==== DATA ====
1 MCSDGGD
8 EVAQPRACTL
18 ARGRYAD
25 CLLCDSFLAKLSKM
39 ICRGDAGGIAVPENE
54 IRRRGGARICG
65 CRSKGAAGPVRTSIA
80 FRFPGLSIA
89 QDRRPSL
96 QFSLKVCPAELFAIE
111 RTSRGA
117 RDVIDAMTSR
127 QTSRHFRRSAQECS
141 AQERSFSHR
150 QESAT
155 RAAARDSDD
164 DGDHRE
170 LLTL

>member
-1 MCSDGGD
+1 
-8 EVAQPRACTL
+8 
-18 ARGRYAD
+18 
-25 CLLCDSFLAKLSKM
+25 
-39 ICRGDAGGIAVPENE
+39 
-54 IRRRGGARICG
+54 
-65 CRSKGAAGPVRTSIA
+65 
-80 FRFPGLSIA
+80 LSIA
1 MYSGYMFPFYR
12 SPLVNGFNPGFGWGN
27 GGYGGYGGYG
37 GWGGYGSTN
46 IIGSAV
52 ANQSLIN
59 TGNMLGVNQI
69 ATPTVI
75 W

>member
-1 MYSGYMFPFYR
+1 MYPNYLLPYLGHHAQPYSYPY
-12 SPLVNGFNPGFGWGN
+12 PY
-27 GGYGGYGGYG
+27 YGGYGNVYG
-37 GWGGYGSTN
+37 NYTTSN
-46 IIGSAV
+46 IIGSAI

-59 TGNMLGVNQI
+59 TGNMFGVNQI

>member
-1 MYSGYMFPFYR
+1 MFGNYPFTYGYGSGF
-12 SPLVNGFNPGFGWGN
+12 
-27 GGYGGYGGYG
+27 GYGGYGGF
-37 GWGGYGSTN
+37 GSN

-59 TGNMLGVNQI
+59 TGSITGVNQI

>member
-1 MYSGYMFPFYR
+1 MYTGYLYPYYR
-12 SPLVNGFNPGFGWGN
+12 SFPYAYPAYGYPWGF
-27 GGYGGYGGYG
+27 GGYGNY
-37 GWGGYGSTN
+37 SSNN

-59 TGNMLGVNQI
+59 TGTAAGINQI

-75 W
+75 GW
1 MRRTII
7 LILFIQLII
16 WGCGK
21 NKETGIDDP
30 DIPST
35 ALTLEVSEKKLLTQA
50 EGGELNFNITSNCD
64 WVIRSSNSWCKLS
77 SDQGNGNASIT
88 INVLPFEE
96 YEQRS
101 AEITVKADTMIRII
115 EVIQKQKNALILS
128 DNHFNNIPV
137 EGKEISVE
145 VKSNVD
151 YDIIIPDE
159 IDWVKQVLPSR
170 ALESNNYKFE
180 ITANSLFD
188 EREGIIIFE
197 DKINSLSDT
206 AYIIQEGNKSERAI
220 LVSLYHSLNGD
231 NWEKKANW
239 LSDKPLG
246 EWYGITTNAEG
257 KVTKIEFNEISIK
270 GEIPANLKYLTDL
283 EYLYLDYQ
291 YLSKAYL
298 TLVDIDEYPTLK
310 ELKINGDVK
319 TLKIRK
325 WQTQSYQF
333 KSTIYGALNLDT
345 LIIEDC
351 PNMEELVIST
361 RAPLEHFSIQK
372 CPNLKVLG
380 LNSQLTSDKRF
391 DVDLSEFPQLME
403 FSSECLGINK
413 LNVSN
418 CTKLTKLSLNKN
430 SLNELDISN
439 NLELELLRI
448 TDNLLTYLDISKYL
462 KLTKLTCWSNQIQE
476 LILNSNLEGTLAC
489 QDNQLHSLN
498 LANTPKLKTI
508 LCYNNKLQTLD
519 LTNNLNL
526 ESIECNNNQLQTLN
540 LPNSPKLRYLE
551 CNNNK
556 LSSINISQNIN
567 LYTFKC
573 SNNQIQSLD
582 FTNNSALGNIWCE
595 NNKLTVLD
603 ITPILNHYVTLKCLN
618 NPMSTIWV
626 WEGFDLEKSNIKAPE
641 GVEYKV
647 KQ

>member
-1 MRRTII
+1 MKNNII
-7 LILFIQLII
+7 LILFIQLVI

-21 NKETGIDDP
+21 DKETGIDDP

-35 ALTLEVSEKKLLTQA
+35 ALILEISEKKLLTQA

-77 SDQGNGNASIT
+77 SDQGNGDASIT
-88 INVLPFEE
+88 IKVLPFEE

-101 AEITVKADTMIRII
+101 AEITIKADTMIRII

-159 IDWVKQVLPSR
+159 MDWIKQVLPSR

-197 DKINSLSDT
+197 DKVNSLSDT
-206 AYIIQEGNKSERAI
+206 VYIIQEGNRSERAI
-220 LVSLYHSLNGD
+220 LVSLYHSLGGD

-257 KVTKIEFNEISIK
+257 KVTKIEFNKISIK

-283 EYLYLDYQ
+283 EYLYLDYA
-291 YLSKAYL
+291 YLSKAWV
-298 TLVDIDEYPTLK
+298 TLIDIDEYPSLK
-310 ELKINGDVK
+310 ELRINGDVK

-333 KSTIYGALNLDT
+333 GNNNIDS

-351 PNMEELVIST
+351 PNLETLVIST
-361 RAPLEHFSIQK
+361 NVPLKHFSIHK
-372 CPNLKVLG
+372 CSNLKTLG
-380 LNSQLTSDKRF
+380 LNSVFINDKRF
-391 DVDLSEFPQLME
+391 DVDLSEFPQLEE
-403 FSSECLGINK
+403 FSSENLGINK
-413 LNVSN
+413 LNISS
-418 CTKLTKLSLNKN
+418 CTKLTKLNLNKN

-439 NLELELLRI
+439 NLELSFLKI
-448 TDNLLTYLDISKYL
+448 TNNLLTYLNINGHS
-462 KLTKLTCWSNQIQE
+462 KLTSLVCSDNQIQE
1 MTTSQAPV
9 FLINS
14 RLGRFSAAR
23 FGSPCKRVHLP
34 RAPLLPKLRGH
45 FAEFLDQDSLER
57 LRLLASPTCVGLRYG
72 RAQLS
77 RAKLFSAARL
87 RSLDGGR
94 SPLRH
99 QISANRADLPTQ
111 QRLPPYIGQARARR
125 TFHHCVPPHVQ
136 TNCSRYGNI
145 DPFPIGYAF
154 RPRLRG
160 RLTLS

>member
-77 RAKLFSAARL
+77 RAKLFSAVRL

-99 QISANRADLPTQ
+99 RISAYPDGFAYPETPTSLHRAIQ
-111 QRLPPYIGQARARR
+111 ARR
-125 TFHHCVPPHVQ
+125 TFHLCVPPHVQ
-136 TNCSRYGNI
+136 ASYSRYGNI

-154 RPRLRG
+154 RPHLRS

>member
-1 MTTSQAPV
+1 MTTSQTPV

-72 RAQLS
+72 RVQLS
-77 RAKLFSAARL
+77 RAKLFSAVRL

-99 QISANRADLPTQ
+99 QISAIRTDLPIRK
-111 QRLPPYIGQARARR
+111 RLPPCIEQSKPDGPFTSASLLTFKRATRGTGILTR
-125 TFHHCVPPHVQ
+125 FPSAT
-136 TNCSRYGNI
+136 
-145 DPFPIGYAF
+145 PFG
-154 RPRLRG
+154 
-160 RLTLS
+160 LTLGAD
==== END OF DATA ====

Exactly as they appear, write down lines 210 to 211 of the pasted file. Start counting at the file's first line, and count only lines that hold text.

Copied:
34 RAPLLPKLRGH
45 FAEFLDQDSLER